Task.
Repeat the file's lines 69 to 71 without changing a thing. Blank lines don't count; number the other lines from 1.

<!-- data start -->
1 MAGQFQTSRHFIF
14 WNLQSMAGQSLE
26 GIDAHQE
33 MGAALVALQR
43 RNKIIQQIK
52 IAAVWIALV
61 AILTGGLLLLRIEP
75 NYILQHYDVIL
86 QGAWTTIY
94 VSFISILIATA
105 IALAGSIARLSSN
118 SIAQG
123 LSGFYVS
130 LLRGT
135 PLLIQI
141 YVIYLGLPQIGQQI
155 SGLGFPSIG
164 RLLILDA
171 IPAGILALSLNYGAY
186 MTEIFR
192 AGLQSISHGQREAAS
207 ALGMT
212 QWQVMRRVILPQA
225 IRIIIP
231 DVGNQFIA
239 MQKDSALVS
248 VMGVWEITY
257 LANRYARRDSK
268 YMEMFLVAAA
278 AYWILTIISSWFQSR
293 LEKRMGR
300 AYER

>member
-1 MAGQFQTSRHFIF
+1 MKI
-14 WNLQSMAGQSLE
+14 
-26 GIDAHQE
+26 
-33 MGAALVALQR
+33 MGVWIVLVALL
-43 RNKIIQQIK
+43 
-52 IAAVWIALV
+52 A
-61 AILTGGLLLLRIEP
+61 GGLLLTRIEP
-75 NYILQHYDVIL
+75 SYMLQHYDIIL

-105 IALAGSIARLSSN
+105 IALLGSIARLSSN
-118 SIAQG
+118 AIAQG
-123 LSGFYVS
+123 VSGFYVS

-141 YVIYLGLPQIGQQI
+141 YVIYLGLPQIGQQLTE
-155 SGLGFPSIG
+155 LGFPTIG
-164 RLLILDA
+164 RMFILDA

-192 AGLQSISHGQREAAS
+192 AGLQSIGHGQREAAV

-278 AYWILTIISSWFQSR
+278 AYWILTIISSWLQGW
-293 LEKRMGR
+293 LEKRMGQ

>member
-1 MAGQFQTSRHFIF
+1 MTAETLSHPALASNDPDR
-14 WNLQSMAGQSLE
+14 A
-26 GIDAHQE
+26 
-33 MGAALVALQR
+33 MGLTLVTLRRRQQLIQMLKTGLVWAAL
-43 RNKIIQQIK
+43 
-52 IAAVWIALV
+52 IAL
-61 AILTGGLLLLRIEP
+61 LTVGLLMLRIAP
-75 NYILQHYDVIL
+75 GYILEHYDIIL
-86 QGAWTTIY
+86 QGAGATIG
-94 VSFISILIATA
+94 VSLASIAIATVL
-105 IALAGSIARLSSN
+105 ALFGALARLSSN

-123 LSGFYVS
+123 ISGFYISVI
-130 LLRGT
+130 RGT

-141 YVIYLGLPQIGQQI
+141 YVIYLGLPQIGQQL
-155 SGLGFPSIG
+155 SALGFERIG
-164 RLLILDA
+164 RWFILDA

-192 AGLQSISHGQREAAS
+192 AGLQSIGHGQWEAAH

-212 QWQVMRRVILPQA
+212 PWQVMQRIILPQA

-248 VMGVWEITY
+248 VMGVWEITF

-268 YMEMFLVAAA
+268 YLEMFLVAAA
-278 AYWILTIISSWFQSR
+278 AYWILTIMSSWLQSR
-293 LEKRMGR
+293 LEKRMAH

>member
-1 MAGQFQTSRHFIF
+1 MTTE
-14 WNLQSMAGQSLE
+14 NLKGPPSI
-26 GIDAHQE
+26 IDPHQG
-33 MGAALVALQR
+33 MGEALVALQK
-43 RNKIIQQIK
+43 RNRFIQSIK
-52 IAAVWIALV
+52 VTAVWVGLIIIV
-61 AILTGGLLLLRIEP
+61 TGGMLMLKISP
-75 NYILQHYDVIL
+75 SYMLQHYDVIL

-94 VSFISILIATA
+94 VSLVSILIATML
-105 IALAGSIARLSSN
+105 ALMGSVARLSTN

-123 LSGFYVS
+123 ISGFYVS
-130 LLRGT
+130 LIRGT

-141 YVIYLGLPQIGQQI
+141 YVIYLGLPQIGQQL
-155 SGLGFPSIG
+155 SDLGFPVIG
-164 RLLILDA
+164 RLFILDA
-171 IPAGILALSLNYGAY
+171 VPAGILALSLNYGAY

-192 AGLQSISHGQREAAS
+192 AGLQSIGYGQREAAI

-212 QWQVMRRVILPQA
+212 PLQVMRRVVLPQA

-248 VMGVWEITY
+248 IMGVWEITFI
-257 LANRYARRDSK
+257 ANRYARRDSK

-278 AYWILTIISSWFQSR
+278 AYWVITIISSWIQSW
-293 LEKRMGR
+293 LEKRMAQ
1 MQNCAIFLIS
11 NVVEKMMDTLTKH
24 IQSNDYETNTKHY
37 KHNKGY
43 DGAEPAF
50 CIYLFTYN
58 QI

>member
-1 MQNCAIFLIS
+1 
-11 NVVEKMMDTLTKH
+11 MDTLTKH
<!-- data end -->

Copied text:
-1 MAGQFQTSRHFIF
+1 MTAETLSHPALASNDPDR
-14 WNLQSMAGQSLE